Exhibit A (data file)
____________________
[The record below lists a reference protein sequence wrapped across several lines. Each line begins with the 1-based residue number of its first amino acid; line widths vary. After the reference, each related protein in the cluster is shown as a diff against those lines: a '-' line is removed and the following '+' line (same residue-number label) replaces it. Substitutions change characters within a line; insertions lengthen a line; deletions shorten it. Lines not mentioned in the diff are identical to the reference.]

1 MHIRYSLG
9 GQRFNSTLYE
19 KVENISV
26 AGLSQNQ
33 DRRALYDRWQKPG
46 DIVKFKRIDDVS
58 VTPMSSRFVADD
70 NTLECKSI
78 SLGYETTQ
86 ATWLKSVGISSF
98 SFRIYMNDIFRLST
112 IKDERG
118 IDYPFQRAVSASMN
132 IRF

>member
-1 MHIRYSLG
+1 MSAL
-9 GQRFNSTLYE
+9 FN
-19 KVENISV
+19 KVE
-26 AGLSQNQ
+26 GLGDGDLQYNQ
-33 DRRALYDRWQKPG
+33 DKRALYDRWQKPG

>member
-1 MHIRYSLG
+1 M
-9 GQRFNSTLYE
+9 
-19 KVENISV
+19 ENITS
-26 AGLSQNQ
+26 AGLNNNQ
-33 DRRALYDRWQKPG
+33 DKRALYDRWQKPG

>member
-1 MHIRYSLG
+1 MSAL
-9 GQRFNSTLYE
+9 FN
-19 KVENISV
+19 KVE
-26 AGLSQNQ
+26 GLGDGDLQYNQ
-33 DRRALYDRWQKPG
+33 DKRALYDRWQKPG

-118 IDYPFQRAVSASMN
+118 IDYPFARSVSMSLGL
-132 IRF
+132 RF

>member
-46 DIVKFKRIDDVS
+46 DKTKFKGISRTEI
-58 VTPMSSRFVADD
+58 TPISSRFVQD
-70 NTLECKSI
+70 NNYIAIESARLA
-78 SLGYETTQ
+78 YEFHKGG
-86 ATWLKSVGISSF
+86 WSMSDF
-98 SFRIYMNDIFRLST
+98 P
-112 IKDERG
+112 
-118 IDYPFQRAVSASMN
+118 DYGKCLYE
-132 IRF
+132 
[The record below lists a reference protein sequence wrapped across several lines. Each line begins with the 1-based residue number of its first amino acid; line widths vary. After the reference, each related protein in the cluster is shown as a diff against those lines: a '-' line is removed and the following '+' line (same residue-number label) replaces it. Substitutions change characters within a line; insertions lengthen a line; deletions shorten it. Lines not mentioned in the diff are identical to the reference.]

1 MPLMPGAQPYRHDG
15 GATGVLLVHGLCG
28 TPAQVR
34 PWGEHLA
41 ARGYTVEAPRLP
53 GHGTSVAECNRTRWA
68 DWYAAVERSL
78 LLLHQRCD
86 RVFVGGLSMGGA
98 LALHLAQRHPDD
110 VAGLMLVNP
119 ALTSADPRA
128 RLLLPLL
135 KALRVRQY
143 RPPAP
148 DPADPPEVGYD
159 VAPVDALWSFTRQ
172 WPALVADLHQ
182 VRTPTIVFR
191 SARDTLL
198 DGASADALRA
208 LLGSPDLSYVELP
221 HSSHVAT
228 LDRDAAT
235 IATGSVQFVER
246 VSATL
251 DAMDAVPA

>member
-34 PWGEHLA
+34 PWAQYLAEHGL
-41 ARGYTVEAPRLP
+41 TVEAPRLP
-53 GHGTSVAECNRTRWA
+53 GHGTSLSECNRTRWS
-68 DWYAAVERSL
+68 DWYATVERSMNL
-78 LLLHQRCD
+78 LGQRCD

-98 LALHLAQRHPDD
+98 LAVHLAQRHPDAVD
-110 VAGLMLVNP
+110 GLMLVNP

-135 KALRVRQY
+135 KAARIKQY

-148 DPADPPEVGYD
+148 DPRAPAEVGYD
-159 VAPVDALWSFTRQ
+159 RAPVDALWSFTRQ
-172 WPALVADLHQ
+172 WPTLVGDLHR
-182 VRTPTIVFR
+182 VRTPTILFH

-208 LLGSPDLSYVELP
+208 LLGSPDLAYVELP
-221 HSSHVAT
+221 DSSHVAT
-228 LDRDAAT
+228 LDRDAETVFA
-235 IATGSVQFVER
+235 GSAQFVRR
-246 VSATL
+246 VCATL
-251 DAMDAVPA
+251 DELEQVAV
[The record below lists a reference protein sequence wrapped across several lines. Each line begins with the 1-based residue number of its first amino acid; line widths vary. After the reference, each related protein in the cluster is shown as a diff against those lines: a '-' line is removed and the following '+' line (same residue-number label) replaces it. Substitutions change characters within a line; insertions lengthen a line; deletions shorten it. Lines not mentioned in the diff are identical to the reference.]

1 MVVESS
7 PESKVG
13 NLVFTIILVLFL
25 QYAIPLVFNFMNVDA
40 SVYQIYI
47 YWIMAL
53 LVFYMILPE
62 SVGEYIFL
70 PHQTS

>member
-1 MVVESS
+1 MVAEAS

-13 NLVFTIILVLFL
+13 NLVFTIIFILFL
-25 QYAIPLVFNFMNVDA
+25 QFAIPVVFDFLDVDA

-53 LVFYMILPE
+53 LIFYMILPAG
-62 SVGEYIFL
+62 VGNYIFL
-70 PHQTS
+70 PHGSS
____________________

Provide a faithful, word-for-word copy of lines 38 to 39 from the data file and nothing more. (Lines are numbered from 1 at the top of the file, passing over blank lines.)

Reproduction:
>member
-1 MHIRYSLG